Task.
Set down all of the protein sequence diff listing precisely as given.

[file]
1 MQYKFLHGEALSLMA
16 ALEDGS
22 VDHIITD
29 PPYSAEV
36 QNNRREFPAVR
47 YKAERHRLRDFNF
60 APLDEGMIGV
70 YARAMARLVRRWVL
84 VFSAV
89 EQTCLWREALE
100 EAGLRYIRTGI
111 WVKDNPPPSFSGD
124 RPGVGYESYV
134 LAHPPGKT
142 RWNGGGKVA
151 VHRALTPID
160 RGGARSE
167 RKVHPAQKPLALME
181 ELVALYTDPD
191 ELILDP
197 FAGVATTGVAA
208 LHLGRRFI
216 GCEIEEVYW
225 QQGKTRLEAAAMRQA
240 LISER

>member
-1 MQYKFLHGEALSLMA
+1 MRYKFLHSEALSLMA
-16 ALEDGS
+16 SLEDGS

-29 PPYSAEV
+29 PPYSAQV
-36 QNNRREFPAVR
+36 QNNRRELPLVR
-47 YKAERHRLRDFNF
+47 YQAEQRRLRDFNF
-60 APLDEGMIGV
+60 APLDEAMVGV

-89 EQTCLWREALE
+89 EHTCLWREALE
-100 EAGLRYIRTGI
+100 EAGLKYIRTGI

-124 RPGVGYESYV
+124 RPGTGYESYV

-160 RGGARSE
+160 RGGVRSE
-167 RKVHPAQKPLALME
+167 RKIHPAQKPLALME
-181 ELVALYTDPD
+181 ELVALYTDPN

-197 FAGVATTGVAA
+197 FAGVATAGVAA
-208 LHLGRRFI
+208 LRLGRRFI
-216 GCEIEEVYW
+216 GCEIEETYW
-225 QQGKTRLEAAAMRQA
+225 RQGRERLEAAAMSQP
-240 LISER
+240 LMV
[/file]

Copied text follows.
1 MQYKFLHGEALSLMA
16 ALEDGS
22 VDHIITD
29 PPYSAEV
36 QNNRREFPAVR
47 YKAERHRLRDFNF
60 APLDEGMIGV
70 YARAMARLVRRWVL
84 VFSAV
89 EQTCLWREALE
100 EAGLRYIRTGI
111 WVKDNPPPSFSGD
124 RPGVGYESYV
134 LAHPPGKT
142 RWNGGGKVA
151 VHRALTPID
160 RGGARSE
167 RKVHPAQKPLALME
181 ELVALYTDPD
191 ELILDP
197 FAGVATTGVAA
208 LHLGRRFI
216 GCEIEEVYW
225 QQGKTRLEAAAMRQA
240 LISER

>member
-1 MQYKFLHGEALSLMA
+1 MRYKFLHSEALSLMA
-16 ALEDGS
+16 SLEDGS

-29 PPYSAEV
+29 PPYSAQV
-36 QNNRREFPAVR
+36 QNNRRELPLVR
-47 YKAERHRLRDFNF
+47 YQAEQRRLRDFNF
-60 APLDEGMIGV
+60 APLDEAMVGV

-89 EQTCLWREALE
+89 EHTCLWREALE
-100 EAGLRYIRTGI
+100 EAGLKYIRTGI

-124 RPGVGYESYV
+124 RPGTGYESYV

-160 RGGARSE
+160 RGGVRSE
-167 RKVHPAQKPLALME
+167 RKIHPAQKPLALME
-181 ELVALYTDPD
+181 ELVALYTDPN

-197 FAGVATTGVAA
+197 FAGVATAGVAA
-208 LHLGRRFI
+208 LRLGRRFI
-216 GCEIEEVYW
+216 GCEIEETYW
-225 QQGKTRLEAAAMRQA
+225 RQGRERLEAAAMSQP
-240 LISER
+240 LMV